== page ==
1937 it r RCA M The National Broadcasting Co. starts the NBC Symphony with Arturo Toscanini as conductor. Now 70, Toscanini has been replaced as conductor of the New York Philharmonic after 8 years but will conduct the NBC Symphony until his retirement in 1954. 
1938 it o Xerox C The first true Xerox image appears October 22 at Astoria, Queens. The electrophotographic image is im-printed on wax paper which has been pressed against an electrostatically charged 2- by 3-inch sulfur-coated zinc plate that has been dusted with lycopodium powder. Chester Carlson, who has been helped by a German refugee physicist, attends New York Law School night classes, will be admitted to the bar in 1940, and will receive his first patent that year for the process he will call “xerography,” using the Greek word xeros for dry, but he will fail in his initial attempts to get financial backing (see 1937; 1946). 
1938 it tv Radio C John L. Baird gives the first demonstration of high-definition color television February 4 at London’s Dominion Theatre, Tottenham Court Road. He transmits color films and shows them on a 9- by 12-foot screen via a 120-line-per-inch system (see 1926). Within 2 weeks he transmits live action in color from the Baird Studios at Crystal Palace, but his refusal to consider electronic transmission in place of mechanical transmission blocks commercial development (see Goldmark, 1940). 
1939 it c Hewlett-Packard K Hewlett-Packard is founded by California engineers William Redington Hewlett, 26, and David Packard, 27, whose firm will become the leading U.S. producer of electronic instruments.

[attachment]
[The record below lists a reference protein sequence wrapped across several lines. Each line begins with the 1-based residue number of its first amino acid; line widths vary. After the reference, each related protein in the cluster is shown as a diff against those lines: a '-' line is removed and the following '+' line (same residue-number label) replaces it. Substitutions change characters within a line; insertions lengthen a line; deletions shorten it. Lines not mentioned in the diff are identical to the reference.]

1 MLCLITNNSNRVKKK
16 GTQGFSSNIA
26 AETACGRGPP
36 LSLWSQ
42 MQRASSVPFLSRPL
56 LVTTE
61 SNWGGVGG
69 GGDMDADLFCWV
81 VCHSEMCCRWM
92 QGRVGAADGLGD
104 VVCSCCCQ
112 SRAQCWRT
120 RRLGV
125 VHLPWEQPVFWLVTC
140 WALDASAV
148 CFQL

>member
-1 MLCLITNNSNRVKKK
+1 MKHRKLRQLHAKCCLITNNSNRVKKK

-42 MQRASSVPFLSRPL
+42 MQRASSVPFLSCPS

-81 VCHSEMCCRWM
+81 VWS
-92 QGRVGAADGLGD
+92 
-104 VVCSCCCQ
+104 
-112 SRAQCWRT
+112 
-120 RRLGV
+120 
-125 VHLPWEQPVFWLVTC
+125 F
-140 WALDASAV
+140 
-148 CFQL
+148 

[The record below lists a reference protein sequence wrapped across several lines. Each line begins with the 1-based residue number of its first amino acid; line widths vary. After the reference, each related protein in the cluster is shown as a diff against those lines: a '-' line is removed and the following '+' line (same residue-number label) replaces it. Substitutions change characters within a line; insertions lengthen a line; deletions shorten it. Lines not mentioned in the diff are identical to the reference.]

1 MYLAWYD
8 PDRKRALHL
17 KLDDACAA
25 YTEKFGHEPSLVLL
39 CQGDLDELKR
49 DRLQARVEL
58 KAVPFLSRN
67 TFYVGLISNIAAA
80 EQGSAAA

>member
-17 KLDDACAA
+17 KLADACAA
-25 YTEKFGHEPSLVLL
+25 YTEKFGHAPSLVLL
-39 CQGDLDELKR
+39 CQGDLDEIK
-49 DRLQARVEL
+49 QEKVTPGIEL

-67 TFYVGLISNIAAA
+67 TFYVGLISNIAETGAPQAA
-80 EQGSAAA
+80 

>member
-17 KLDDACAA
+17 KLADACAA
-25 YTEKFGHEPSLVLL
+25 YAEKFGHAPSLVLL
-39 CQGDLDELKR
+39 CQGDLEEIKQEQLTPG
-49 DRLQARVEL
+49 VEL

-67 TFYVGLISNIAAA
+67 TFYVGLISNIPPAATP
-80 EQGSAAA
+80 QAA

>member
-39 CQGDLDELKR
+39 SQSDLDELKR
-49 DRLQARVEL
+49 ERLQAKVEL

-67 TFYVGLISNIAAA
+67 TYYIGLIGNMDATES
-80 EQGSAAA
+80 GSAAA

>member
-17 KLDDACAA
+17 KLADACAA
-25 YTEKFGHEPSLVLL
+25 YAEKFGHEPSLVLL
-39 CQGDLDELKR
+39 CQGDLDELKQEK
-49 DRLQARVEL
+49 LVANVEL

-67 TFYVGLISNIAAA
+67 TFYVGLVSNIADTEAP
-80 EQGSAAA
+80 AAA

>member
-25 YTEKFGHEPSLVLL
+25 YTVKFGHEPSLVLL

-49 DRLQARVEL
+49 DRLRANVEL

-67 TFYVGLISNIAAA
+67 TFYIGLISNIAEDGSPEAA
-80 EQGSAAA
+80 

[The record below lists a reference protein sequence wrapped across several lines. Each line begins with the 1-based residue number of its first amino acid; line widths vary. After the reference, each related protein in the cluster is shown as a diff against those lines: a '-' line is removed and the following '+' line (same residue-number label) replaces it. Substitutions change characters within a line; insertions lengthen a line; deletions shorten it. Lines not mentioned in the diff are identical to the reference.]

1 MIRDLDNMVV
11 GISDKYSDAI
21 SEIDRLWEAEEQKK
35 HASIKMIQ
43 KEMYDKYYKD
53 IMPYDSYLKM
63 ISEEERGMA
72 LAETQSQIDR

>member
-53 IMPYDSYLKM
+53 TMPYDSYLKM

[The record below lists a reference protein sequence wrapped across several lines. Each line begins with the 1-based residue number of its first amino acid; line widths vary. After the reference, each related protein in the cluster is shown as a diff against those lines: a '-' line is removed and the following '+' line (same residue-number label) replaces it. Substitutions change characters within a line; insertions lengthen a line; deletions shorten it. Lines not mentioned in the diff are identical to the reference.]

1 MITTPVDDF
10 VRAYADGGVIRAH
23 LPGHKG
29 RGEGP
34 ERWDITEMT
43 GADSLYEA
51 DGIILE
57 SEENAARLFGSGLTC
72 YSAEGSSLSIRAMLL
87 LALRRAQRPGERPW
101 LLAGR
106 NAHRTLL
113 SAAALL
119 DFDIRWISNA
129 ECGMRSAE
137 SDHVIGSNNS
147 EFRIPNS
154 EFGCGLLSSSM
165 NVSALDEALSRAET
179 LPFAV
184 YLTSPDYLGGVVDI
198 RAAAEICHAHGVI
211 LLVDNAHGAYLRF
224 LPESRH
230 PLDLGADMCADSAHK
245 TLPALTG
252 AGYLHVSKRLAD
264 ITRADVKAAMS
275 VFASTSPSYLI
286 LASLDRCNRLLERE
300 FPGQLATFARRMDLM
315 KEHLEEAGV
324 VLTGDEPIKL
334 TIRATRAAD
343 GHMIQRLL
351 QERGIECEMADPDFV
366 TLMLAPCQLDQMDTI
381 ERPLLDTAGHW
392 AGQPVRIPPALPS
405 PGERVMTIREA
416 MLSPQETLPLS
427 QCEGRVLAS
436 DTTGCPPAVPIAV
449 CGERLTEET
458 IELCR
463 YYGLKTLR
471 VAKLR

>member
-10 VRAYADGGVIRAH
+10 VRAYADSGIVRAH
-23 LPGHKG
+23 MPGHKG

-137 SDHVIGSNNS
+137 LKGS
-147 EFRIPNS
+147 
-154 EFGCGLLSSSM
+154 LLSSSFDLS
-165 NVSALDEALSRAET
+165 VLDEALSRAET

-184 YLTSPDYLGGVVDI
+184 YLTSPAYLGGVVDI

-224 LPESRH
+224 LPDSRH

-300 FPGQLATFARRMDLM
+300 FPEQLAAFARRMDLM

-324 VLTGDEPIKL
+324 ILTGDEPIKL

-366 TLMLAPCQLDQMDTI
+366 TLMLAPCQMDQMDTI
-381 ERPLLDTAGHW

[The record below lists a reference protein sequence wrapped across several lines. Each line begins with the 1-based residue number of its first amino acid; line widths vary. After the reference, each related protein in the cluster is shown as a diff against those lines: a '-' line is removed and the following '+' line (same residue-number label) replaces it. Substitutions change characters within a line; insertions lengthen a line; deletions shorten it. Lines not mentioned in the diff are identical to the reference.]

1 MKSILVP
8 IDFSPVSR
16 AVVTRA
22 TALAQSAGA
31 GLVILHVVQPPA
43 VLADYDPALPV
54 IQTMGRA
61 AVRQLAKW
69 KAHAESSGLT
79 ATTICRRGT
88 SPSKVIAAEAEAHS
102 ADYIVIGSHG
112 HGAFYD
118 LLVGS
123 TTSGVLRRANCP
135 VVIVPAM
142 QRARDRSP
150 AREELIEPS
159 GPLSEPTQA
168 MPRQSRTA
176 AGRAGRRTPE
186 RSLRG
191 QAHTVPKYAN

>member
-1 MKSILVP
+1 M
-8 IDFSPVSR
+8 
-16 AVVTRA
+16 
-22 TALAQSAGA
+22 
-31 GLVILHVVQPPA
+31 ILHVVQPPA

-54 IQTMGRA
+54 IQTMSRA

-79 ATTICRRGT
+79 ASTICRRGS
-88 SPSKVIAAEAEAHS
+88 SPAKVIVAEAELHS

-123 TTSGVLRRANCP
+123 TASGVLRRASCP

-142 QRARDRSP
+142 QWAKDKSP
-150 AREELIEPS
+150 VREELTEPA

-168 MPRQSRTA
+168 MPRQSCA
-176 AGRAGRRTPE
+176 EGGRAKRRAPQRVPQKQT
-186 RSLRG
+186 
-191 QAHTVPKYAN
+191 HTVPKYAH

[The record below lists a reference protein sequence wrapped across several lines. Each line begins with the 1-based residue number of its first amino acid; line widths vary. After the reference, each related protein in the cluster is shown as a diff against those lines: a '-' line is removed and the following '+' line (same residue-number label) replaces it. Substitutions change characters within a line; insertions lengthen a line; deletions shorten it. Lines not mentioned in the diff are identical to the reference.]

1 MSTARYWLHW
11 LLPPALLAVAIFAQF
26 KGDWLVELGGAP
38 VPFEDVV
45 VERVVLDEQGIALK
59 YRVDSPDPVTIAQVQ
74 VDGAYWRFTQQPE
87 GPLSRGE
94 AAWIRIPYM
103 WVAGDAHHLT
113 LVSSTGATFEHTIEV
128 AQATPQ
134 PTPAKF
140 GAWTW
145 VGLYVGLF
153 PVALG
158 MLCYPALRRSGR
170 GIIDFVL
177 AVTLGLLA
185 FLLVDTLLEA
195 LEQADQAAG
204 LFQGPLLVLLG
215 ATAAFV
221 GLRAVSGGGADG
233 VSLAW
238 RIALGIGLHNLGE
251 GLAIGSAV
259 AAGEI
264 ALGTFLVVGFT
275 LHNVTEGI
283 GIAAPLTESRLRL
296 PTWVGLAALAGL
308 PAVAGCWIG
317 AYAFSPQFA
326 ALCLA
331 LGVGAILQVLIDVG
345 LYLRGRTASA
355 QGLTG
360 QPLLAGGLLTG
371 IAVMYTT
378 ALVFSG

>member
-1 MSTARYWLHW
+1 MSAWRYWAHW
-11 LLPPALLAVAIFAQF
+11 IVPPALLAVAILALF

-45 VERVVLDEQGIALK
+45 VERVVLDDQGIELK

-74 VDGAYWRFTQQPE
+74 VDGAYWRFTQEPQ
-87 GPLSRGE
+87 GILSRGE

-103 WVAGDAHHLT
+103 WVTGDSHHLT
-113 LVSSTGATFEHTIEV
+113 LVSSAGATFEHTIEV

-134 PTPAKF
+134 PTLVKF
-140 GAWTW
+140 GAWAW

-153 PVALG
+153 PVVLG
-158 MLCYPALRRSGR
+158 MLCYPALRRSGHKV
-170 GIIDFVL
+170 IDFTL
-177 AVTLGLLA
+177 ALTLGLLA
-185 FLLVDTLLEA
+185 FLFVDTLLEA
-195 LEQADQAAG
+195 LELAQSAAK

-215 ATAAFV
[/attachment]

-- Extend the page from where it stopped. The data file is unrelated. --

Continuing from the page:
1939 it tv RCA C NBC televises opening ceremonies of the New York World’s Fair at Flushing Meadows April 30. One thousand viewers see the telecast, which is picked up by from 100 to 200 experimental receivers set up in the metropolitan area (see 1945; BBC, 1936). 
1939 it r Radio C FM radio receivers go on sale for the first time (see Armstrong, 1933; Zenith, 1940). 
1940 it av Television C Hungarian-American engineer Peter Carl Goldmark, 34, of CBS pioneers color television, but his system requires special receivers. It will give way in the 1950s to an RCA system whose signals will be compatible with conventional black and white TV signals (see 1939; long-playing records, 1948). 
1944 it c OfficeAutomation K The first automatic, general-purpose digital com-puter is completed at Harvard University, where it has been built under
1946 it c OfficeAutomation K ENIAC (electronic numerical integrator and computer) is the world’s first automatic electronic digital computer and
1946 it o Xerox C Xerography wins support from the Rochester, N.Y., firm Haloid Co. whose research director John H. Dessauer has seen
1948 it m AT&T S The transistor announced by Bell Telephone Laboratories will permit miniaturization of electronic devices such as
1949 it av CBS M CBS introduces improved long-playing vinyl plastic phonograph records (see RCA, 1946; Goldmark, 1948). RCA
1950 it av Sony C The first Japanese tape recorder, produced by Tokyo Tsushin Kogyo (Sony), weighs nearly 40 pounds, uses tape made
1950 it o Xerox C Haloid Co. of Rochester, N.Y. produces the first Xerox copying machine (see Carlson, 1938; Haloid, 1946; model 914,
1950 it tv Television C U.S. television set sales begin a rapid rise (see 1948). By June more than 100 TV stations operate in 38 states, and while
1951 it c Unisys K Remington Rand introduces the Univac computer on a commercial basis for use by business firms and scientists. The
1951 it tv CBS C CBS broadcasts color television programs on a commercial basis beginning June 25, but conventional sets cannot pick
1951 it m AT&T C Bell Telephone gives transistors their first commercial application October 10, using them in a trunk dialing apparatus